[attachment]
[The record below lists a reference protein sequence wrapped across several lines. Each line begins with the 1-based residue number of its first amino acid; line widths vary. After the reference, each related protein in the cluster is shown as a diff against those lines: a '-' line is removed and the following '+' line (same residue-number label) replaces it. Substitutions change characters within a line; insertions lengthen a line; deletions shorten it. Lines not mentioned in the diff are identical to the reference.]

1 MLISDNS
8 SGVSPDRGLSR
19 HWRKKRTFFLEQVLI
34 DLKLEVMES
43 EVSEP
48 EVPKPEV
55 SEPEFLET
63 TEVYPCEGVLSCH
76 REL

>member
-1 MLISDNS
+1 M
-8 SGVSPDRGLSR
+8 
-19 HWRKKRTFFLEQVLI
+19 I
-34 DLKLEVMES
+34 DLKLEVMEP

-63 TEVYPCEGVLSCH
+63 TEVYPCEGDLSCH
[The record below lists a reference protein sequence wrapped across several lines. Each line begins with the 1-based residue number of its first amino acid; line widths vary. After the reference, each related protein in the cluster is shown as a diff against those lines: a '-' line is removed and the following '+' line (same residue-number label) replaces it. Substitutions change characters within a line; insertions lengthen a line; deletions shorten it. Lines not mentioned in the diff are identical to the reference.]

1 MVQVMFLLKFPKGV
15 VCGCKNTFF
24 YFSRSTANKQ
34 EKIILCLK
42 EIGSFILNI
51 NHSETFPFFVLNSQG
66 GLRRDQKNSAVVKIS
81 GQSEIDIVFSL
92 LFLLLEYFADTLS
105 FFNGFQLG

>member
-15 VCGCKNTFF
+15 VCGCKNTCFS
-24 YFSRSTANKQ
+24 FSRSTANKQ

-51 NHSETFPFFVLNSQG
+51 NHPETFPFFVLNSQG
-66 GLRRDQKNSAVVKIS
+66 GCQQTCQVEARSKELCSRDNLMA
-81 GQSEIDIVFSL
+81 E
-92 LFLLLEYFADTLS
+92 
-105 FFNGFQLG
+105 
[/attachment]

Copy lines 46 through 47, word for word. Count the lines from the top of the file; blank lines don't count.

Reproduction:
-105 FFNGFQLG
+105 